ver v day you will marry, gives you the name, likeness i
and characteristic of the person. She reads your very
thoughts arid by tier almost supernatural powers un- |
veils the dark and hidden mysteries of the future !
From the stars we see in lite frrtnanent —the malefic i
stars that overcome or predominate in the eonligurn ,
tion —from the aspects ami positions of the planets j
and the fixed stars ill the heavens at the time of birth,
she deduces the future destiny of man. Fail not to
consult the greatest Astrologiston earth. It costs you ,
but a trifle, and you may nevoragain have so favorable
an opportunity. Consultation fee. with likeness arid '
ail desired mf u tuition, if. Parties living at a distance j
can eon-lilt the Madame hy mail with equal safety and :
satisfaction to themselves, as if 111 person. A full and '
explicit chart, written nut. with all inquiries answered :
an t likeness enclosed, sent by mail on receipt of price j
above mentioned The strictest secrecy will be main i
rained, am! all cnTCspondenco returned or destroyed '
References of the highest order furnished those do- !
smug them Write plainly the day of the nionthaud
year in which you were born, enclosing a small lock i
of hair. Address MuumeH.A PERRIGO.
jebti-ly P. O. Dtt.vwuß gya. Buffalo, N. Y. I
s-JiKFisca EtiuJiEta;
117 MEN by the use of DK JOINX II.I.E'Si ELIXIR
r \ voir can ho cured permanently and at a trilling cost
Ttie astonishing success wnicti has attended tins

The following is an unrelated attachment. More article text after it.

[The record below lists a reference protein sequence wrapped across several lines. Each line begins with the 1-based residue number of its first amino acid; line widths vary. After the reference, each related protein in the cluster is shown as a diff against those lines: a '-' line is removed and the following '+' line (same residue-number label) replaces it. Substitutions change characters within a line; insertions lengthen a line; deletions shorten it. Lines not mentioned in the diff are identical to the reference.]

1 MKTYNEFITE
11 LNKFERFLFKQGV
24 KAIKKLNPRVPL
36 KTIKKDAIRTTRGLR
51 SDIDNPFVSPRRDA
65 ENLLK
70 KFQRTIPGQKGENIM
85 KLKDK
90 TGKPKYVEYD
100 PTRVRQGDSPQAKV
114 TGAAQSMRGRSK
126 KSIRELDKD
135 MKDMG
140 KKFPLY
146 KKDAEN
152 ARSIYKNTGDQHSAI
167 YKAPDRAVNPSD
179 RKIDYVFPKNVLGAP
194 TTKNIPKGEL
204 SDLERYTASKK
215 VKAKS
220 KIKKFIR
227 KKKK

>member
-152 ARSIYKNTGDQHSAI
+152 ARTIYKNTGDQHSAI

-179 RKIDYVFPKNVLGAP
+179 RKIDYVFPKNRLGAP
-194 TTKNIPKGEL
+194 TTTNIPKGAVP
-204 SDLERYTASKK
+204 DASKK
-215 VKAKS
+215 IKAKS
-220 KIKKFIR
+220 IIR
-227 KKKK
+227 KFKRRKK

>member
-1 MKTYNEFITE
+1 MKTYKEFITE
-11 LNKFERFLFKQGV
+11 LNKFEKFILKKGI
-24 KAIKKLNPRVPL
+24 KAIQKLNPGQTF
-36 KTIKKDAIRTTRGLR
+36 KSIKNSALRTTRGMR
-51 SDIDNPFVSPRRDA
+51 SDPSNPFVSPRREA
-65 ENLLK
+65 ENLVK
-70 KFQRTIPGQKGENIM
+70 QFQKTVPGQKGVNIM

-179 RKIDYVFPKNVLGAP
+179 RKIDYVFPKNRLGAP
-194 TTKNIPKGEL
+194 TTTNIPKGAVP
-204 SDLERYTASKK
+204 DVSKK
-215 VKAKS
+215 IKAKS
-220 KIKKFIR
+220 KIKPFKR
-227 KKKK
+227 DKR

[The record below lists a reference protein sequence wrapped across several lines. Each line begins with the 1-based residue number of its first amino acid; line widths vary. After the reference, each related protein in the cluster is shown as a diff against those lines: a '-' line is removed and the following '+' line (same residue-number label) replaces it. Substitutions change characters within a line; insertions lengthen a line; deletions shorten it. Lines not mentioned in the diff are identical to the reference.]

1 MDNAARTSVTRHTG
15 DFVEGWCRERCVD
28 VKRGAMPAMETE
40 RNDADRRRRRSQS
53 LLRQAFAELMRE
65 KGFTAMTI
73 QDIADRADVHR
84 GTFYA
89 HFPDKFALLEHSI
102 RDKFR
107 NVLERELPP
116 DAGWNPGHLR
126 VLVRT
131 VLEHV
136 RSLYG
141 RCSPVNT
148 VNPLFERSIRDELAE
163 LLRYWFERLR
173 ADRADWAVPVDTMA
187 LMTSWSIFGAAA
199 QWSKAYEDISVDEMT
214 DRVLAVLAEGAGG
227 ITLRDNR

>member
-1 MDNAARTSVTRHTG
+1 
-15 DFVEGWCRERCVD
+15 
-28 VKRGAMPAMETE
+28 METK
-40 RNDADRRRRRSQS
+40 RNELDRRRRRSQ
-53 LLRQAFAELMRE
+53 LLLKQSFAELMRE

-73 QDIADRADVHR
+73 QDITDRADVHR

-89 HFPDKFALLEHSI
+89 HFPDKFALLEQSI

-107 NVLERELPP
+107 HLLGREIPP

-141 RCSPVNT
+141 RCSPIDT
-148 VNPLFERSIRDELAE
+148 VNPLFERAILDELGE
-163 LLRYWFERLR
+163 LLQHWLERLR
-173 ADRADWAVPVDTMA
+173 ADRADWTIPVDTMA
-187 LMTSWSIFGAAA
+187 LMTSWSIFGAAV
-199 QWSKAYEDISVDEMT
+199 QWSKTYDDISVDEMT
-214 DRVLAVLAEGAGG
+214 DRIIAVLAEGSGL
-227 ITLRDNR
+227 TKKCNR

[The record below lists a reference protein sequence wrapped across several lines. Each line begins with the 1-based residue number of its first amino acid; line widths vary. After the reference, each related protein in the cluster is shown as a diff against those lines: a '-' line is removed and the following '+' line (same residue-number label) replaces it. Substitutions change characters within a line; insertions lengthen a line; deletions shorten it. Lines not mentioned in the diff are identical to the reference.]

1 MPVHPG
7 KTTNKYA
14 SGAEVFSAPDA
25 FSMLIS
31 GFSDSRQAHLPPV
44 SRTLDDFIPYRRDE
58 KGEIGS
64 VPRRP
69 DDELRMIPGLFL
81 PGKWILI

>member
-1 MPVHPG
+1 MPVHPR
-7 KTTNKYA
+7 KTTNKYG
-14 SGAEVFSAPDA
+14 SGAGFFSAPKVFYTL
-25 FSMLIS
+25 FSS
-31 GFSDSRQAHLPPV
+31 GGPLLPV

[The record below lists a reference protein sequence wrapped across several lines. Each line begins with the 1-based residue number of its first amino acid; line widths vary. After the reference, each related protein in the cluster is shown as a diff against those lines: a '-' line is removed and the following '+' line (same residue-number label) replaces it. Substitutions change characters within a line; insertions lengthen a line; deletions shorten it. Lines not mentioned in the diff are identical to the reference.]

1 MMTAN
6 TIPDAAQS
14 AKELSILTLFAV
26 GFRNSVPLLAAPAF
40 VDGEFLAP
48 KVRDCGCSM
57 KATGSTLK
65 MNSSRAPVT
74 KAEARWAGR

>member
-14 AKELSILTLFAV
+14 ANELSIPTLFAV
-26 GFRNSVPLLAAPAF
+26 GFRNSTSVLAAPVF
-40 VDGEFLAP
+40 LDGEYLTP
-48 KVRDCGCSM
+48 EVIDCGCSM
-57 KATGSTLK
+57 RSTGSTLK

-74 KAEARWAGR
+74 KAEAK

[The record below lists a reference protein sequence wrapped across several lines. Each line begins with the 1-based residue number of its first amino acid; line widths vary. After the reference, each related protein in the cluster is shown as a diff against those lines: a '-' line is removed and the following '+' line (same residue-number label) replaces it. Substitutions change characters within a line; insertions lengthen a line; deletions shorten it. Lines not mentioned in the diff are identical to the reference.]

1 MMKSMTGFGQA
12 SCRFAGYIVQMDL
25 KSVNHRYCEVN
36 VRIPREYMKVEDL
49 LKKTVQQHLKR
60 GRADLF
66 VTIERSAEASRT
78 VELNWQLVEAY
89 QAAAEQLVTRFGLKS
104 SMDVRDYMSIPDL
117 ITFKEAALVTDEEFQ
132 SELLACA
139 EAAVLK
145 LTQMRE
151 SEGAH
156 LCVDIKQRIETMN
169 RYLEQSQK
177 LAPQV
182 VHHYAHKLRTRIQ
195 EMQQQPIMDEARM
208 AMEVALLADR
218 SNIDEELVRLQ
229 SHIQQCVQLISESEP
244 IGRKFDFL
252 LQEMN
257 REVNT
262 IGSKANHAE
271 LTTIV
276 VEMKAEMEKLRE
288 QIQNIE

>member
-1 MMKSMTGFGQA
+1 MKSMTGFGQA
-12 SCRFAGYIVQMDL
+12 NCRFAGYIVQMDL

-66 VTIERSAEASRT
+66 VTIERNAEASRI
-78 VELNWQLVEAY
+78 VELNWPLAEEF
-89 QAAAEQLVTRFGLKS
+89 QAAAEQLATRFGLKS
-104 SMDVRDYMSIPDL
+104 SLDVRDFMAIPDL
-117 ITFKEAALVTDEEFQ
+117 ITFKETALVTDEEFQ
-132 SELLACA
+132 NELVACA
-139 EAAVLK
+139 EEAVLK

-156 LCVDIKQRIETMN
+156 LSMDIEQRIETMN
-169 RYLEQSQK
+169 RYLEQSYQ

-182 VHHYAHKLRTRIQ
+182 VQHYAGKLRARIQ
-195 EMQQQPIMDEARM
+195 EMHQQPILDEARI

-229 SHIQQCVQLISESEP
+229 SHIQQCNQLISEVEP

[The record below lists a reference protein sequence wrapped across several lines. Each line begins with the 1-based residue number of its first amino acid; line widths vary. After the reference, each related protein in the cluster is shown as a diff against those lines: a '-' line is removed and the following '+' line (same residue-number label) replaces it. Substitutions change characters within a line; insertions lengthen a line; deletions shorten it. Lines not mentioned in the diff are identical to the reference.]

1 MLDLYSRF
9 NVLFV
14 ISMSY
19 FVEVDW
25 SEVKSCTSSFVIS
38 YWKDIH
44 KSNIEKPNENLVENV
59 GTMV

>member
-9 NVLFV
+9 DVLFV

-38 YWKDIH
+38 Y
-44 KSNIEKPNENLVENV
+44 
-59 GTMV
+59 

invaluable medicine tor Physical and Nervous Weak
lies*. General Debility and Prostration, Loss of Mus-j
cular Energy. I nr potency, or any of the consequences !
of youthful indiscretion, renders it the most valuable
preparation ever discovered.
It will remove all liervou* affections, depression, j
excitement, incapacity to study or business, loss of:
memory, confusion, thoughtsot self destruction, fears
ol insanity. £■:. It will restore the appetite, renew the
health of*those who have destroyed it by scustlal ex
cess or evil practice*. i
Voting Men. be humbugged no more by "Quack ]
Doctor.*' *' and ignorant practitioners, but send without i
delay for the Elixir.and la- at once restored to health |
and happiness. A Perfect Cure is Guaranteed in eve
ry instance. Price. sl. or four bottles to one address. $3. ■
line bottle i* sufficient to effect a cure in all ordiua- j
speedy and permanent cure of Gonorrhea. Gleet, t're- j
thral Discharges, Gravel. Stricture, and all affections j
of the Kidneys and Bladder. Cures effected in from |
one to live davs. They are prepared frotn vegetable
extracts that are harmless on the sy stem, and never ,
nauseate the stomach or impregnate the breath. No
change of diet is necessary while Using them, nor does ,
their action in any manner iuteifere with business :
pursuits. Price. #1 per box.
Either of the above-mentioned articles will bo sent
to any address, closely sealed, uud post paid, hy mail
or ex oress. ou receipt of price.- Address all orders to
BKRGKR. SHUTTS A Co., Chemists
fobS-lv No. 26 River Street, Troy, N. V.
Wednesday, June 5, 1867.
Just over the way from my childhood's home,
An ancient church still >tauds.
Ami thither at Sabbath we have Kne,
For years nmch longer than I have known,